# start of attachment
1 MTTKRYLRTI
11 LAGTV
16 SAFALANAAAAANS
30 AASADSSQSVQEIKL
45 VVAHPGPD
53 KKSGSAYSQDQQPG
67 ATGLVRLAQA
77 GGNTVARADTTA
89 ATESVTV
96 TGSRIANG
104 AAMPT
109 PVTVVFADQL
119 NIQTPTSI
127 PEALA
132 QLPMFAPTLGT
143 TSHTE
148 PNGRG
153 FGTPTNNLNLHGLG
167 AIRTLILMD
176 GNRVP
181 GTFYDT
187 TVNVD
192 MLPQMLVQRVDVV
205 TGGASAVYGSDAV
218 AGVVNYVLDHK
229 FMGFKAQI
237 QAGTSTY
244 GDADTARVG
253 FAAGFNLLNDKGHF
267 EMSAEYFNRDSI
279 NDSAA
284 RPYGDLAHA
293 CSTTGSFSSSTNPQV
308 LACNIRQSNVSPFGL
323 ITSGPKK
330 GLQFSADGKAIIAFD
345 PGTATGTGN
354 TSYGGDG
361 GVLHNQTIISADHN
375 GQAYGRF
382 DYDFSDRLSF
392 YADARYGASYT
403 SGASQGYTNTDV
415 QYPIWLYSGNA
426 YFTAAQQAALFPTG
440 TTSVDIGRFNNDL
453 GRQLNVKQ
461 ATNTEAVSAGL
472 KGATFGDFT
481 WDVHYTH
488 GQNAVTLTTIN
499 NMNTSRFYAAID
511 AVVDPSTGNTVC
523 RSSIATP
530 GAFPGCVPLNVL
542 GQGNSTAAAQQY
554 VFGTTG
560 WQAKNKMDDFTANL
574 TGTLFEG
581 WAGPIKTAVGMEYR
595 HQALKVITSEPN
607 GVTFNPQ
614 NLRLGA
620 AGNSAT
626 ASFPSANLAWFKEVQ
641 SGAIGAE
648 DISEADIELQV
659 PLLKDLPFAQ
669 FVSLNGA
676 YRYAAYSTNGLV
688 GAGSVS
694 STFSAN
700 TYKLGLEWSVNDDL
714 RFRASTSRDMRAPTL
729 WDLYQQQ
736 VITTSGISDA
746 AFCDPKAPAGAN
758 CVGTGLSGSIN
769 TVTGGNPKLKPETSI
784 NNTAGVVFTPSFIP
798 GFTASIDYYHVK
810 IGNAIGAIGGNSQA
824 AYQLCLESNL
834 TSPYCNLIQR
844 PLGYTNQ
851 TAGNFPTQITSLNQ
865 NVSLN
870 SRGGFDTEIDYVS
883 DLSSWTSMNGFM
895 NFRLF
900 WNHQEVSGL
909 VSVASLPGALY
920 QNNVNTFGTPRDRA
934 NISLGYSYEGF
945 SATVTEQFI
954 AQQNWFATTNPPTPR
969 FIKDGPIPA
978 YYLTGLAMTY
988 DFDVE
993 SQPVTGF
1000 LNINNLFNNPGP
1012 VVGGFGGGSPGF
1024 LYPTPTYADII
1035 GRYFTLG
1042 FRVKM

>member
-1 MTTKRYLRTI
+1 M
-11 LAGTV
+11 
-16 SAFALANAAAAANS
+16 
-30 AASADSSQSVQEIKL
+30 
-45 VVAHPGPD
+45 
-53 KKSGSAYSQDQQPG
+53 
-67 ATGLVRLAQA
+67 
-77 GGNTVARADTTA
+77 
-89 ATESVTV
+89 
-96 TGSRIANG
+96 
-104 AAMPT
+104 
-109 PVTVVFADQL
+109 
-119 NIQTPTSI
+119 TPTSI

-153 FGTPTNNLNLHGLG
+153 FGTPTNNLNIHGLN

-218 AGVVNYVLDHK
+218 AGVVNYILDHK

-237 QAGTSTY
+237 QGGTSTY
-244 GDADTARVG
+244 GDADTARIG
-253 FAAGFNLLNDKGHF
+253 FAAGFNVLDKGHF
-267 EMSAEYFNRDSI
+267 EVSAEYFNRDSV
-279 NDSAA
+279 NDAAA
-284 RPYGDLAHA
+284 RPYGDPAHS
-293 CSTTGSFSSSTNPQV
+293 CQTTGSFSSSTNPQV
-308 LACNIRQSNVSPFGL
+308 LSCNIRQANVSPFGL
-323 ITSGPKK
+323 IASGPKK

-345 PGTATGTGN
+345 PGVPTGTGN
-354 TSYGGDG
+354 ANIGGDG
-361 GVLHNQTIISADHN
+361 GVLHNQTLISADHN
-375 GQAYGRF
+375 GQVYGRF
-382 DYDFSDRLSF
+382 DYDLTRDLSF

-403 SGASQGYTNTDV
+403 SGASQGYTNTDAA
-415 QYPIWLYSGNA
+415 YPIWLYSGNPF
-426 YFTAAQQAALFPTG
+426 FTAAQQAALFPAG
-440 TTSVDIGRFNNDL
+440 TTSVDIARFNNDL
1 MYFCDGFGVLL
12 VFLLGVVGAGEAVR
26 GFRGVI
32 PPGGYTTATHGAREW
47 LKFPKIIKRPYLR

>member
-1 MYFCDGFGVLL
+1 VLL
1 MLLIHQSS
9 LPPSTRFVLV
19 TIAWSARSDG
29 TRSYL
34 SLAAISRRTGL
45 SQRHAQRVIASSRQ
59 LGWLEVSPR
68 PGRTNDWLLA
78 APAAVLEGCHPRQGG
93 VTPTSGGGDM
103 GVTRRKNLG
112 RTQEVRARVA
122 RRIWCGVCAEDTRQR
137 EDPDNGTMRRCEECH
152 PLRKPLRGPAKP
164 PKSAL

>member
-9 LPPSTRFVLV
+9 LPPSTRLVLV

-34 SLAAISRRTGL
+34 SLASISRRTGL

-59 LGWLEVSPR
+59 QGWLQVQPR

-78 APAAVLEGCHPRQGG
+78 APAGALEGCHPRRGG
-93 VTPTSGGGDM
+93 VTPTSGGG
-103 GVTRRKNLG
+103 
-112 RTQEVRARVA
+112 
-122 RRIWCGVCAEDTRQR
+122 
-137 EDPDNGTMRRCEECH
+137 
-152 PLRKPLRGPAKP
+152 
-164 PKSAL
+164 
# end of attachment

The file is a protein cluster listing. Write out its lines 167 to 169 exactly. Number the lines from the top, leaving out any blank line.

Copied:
-415 QYPIWLYSGNA
+415 YPIWLYSGNPF
-426 YFTAAQQAALFPTG